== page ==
First time buyers have just WEEKS left to sign up to help to buy scheme | The Sun
THOUSANDS of first-time buyers wanting to purchase a home on the government's help-to-buy scheme have just weeks left to apply.
The scheme enables wannabe homeowners in England to purchase a property with just a 5% deposit, with the government offering an equity loan to first-time buyers.
The loan must be used to buy your main home and can't be used to buy a second residence or buy-to-let property.
The scheme is set to end by March 31, 2023 – the date when all legal completions need to be finalised by buyers.
But you'll have to act a lot sooner if you want to secure a home through the scheme because of the time it can take to buy a property.
Homes England, which oversees the scheme, said new applications must be made by October 31 at the latest.
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That means you have just a matter of weeks left to sign up.
Reports had originally suggested the deadline would be later on in the year, giving buyers more time to save for a deposit.
A spokesperson for Homes England said the date had been agreed with the government and was being relayed to key stakeholders.
“Homebuilders were informed about the deadline for new applications around May 17," they said.
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"The guidelines for applying for the Help to Buy: Equity Loan on gov.uk were then updated on May 20 to clearly state the deadline for new applications.
"Help to Buy agents also updated their websites week commencing May 16.”
To apply, you'll need to go through the Help to Buy agent in the area where you want to buy a home.
You can do this through websites, like HelptoBuyAgent2, or Bellway.
What other help is there for first-time buyers?
With the government’s Help to Buy scheme closing next year, more firms have sprung up to offer an alternative, allowing home hunters to borrow a large chunk of their deposit.
Generation Home is a new lender offering a “deposit booster” option where friends or family can put money towards a borrower’s savings.
Co-founder Sophia Guy-White describes the scheme as “DIY Help to Buy” but, unlike help-to-buy, borrowers aren’t limited to new-builds and can previously have owned a property.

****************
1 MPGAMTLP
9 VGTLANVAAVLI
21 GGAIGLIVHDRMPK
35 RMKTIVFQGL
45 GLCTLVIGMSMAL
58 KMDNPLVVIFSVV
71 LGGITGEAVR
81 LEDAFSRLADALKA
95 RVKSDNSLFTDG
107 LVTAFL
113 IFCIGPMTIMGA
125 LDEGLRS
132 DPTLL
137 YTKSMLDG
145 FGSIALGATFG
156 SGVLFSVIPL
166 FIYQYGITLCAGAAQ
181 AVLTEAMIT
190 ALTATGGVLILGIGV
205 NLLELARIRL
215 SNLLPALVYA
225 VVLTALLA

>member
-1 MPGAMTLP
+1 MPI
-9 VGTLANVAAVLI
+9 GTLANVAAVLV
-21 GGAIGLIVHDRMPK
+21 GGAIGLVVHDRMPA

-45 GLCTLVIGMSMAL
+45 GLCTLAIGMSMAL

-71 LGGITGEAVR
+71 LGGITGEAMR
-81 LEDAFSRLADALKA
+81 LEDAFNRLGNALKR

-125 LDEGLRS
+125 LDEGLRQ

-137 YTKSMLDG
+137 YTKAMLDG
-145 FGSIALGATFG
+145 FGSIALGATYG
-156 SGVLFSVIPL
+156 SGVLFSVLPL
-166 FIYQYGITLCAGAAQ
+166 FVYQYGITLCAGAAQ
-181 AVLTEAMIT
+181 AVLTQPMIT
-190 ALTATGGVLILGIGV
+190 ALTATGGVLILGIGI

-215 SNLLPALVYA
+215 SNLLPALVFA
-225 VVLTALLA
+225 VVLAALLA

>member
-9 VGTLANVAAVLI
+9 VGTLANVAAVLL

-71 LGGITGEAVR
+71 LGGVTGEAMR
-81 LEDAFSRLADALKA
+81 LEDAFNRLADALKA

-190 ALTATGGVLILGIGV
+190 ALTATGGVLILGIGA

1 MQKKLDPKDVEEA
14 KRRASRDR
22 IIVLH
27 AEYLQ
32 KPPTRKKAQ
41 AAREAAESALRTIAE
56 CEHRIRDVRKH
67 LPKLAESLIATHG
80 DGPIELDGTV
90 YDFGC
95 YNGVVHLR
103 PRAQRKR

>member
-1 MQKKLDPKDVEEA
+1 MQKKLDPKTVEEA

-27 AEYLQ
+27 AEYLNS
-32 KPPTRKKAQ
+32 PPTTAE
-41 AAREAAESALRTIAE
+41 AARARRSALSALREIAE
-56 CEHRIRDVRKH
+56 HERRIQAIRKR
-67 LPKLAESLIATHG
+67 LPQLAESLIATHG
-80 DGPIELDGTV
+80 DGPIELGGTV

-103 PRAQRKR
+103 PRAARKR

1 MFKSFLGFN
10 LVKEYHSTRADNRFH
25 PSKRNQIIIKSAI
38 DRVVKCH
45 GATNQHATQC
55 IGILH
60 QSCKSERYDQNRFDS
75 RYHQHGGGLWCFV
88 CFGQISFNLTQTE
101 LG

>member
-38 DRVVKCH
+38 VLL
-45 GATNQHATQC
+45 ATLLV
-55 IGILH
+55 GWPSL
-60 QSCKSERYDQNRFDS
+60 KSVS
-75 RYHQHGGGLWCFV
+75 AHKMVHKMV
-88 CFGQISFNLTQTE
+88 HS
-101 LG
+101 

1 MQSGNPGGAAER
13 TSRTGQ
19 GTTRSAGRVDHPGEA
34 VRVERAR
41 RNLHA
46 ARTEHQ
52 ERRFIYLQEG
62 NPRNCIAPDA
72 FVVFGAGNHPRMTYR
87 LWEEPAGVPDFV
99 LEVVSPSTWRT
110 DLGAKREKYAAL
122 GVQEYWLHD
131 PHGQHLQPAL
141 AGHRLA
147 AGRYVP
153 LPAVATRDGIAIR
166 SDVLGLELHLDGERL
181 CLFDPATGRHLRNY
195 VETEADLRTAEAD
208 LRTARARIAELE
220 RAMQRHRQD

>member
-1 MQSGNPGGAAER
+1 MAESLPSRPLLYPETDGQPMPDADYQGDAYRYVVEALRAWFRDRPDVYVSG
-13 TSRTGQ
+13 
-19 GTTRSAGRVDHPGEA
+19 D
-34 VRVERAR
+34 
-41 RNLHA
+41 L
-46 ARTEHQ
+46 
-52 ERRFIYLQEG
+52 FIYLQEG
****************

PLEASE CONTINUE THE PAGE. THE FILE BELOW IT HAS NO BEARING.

Proportunity and Ahauz are another two lenders offering equity loans to borrowers with a deposit of at least 5% and are not restricted to first-time buyers.
Both providers will lend up to 25% of the property value up to £150,000, and both charge interest on the loan which needs to be repaid monthly.
Borrowers can use the loans for new build or previously-owned homes.
Be careful to read the terms on any alternative loans such as these before you sign up though, you need to check they suit your circumstances.
A Lifetime Isa can help you save for your deposit – it lets you stash away up to £4,000 a year and the government will give you a 25% bonus on top.
There's also the First Home Scheme, which allows first-time buyers in England to buy a home for 30-50% less than a property's market value.
The property can be a new home built by a developer or a home you buy from someone else who originally bought it as part of the First Home Scheme.
To be eligible, you must be 18 or older, a first-time buyer, able to get a mortgage for at least half the price of the home.
You must also be buying the home as part of a household where total income is not more than £80,000 (or £90,000 if living in London).
Your local council may also set some eligibility conditions so it's best to check with it if you're not sure.
To find which council you should contact, use the government's council locator.
Some councils may prioritise giving First Homes discounts to essential workers, people already living in the area and people on lower incomes.
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On the scheme, homes cannot cost more than £420,000 in London, or £250,000 anywhere in England, after the discount has been applied.
For more details, you should check out the government's website.
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